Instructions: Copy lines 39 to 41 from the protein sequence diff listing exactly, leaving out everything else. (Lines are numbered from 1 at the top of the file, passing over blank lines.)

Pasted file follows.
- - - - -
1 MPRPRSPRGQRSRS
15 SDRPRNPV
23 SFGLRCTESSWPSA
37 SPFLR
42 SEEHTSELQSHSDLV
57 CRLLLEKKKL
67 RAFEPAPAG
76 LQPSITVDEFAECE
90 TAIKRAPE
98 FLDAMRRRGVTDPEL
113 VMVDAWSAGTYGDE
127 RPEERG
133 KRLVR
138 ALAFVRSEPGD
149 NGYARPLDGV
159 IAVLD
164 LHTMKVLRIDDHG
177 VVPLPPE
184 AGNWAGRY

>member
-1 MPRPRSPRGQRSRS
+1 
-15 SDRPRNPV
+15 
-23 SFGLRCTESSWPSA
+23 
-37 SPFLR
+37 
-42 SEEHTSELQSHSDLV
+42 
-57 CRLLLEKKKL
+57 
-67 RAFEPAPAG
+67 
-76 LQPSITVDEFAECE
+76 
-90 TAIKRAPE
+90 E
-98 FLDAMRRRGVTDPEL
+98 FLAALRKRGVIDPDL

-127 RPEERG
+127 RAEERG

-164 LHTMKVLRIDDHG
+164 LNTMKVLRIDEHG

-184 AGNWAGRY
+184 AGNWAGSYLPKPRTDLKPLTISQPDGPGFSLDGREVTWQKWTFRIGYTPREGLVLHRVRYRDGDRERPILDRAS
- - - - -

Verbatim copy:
-98 FLDAMRRRGVTDPEL
+98 FLAALRKRGVIDPDL

-127 RPEERG